Punch, apparent loudness, presence... just three of the many terms
used to describe the effects of compressing and limiting on an audio
The terms compression and limiting have been in the audio vocabulary for years,
yet there is some confusion over their definitions. The confusion arises from the
fact that both the compressor and the limiter are devices that restrict the dynamic
range of a signal, and the difference between them is one of degree, with the
limiter having the most effect. To simply define each:
Compressor: An amplifier, whose gain decreases as its input level is increased.
Limiter: A compressor, whose output level remains constant, regardless of its
Both definitions are valid only after the signal being processed reaches a certain
level. Therefore, one more definition needs to be thrown out for consideration:
Threshold: The level at or above which the compressor or limiter begins
In a situation where input and output are idealized for a combination
compressor/limiter, as the input level increases from -10dB to 0dB, the output
level, likewise, increases from -10dB to 0dB. Here the device is functioning as a
simple unity gain amplifier, with no effect on the signal level.
Once the signal level exceeds the compression threshold of 0dB, the output level
will follow the compression curve, assuming a compression ratio of 2:1, as the
input increases 10dB; the output will yield only 5db more gain.
In a limiting situation, with a limiting threshold of +20dB, once the input level
reaches +20dB, there is no further increase in output level. Hence, the device is
operating as a limiter,. In actual practice, compression ratios of greater than 10:1
are considered as limiting. Once the limiting threshold of +20dB has been
reached, the output level remains at +10dB, despite further increases in input
level. Therefore, it should be understood that the limiter threshold does not
necessarily indicate the maximum allowable output level of the device. Rather, it
indicates the input level at which the limiter begins working.
It should be noted that the same compression ratio of 2:1 mentioned earlier will
have different effects on the overall dynamic range depending on the point at
which compression begins (threshold). Also, the positioning of the compression
threshold will influence the point at which limiting must begin, if a certain
maximum output level is not to be exceeded.
Variable Compression Ratios
Most state-of-the-art compressors offer audio engineers a variety of compression
ratios from which to choose. Assuming that an audio signal must be kept below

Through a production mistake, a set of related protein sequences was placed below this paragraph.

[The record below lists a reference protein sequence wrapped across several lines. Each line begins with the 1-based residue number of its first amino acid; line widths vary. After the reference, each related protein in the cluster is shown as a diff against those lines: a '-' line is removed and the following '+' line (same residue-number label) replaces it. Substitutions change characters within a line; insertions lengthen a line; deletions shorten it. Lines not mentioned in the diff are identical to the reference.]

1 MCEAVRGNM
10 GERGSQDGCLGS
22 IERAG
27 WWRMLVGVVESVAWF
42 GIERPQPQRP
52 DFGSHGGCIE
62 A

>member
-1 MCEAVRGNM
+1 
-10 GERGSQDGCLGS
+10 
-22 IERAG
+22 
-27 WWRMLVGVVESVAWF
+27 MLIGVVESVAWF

+10dB, using higher compression ratio settings will allow for a greater dynamics
range of the signal being processed.
Pumping and Breathing
It is relatively easy to determine the compression threshold and ratio needed to
prevent a wide dynamic range signal from exceeding a specified output level.
However, it should be realized that - especially at high ratios - the action of the
compressor might become audibly obtrusive. To understand why, remember that
the compressor is a variable gain device. The higher the compression ratio the
greater the change in gain. A constant high level signal, say +10dB will cause
more gain reduction. When the high level is removed, the amount of gain
reduction decreases as the compressor returns to unity gain. If the gain reduction
fluctuates rapidly, it may be quite audible as the background noise goes up and
down in time with the compressor action, i.e. attack /release times, causing a
breathing like sound. This can be used sometimes as an effect producing some
Example: The use of extremely short attack times and longer release times may
create a backward-like sound, especially on percussive instruments. The fast
attack immediately drops the signal, and then as the signal naturally decays, the
release time setting brings up the gain, working against the normal decay. This
effect is particularly noticeable on a drum set, and particularly on cymbals.
Often compression may be applied to the overall program rather than to an
individual instrument. Known as program limiting, this practice will prevent
cumulative levels of the various instruments from getting too high or falling too
low. This type of gain control must be approached with care, since the adverse
effects of compression are heard on the entire program.
Program limiting is often used to raise the apparent loudness of a record. Since
the ear averages the sound level over a period of time, a low level program with
occasional high level peaks will not seem as loud as an average level program
with no high level peaks. (Confused yet?). In the quest for louder sounding
recordings and broadcasts this type of loudness boosting is often overdone,
much to the detriment of the finished product. Meaning, what you hear coming
over the radio or television is often much different than the original producers,
engineers and mastering people had in mind.